Bouquets and Brickbats

Future looks bright for Dalidio site

letters@thetribunenews.comAugust 18, 2013 

In a view from the hill adjacent to Laguna Lake Park, Ernie Dalidio’s property reaches from the edge of the SLO Promenade to Highway 101. The fields are being used for agriculture.

TRIBUNE PHOTO BY LAURA DICKINSON

Don’t flash that Macy’s card yet — unless you’re planning a trip to Santa Maria — but it appears that a new department store just might, and we emphasize might, materialize here after all.

As reported in Wednesday’s Tribune, developer Clint Pearce has pulled out of the Dalidio Ranch project, leaving Gary Grossman as sole purchaser of the property. That means Grossman will be free to negotiate with Macy’s and/or Nordstrom Rack, along with high-end specialty stores like Williams-Sonoma, J. Crew and Anthropologie.

Pearce had publicly disagreed with that approach, saying he preferred to stick to more affordable stores, to the disappointment of many county residents tired of traveling to Monterey or Santa Barbara to shop.

Grossman is almost certain to face opposition from downtown merchants who don’t want the competition, but he should have plenty of supporters who recognize that more shopping choices will benefit the entire community — including the downtown.

But we’re getting ahead of ourselves.

For now, we toss designer bouquets all around: to Grossman, for having the vision to recognize what the city needs; to Pearce, for graciously bowing out sooner, rather than later; and to downtown merchants, in the hope they’ll get over their feud with Ernie Dalidio and give this new and improved project a chance.

Bad idea to test STAR exam officials

With all the weird pix floating around on the Internet — cats with bread on their heads, pancakes shaped like sea urchins and jellyfish, crazy mustaches that would have made Salvador Dali wince — you might think posting a picture of a funny graphic from California’s STAR exam would be no big deal.

You’d be wrong.

When an A.G. High School student clandestinely took a picture of the graphic and posted it on Instagram, well, let’s just say Big Brother was watching. A.G. High landed on a short list of 16 campuses in the state where “legible test items” were posted on social media.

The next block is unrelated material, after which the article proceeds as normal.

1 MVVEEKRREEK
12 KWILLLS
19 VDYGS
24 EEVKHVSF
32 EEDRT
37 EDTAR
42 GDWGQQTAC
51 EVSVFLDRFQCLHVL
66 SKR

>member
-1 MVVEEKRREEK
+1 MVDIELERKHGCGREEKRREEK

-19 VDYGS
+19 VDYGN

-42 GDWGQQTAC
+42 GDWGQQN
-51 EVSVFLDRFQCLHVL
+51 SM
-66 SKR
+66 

Two other SLO County schools — Atascadero High and Templeton Independent High — were on a longer list of 226 schools where students posted more innocuous images, such as pictures of the covers of test booklets.

These may seem like innocent pranks. They are not. As we now know, security breaches of this type are taken seriously by STAR. Names are taken, and investigations are launched. If the STAR people conclude cheating did indeed occur, that could affect a school’s Academic Performance Index score. That, in turn, could jeopardize state funding and eligibility for awards.

For the record, we seriously doubt that the unidentified A.G. High guy was participating in some nefarious cheating ring, but on general principle — and to set an example for future generations of STAR takers — we’re slapping him on the wrist with a bread-headed brickbat. And for homework, he should read “1984.”

Well done! Chef makes humble move

In a plot worthy of Hollywood, Dave Schmit went from a high-stress job cooking for some of Southern California’s biggest stars to working as a shelter cook for CAPSLO.

As reported by Tribune columnist Gayle Cuddy, Schmit formerly worked at Southern California venues like Hotel Bel-Air and the Brentwood County Club. When he moved to SLO in 2012 — his wife, Dana, took a job here — Schmit went to work preparing meals for clients of the Maxine Lewis Memorial Shelter, using Food Bank staples and donations from local farms and groceries.

“A real chef needs to integrate into the community. I’d much rather be on the side of humbleness,” he told Cuddy.

We donate a hearty bouquet of edible greens to the chef’s store of ingredients.

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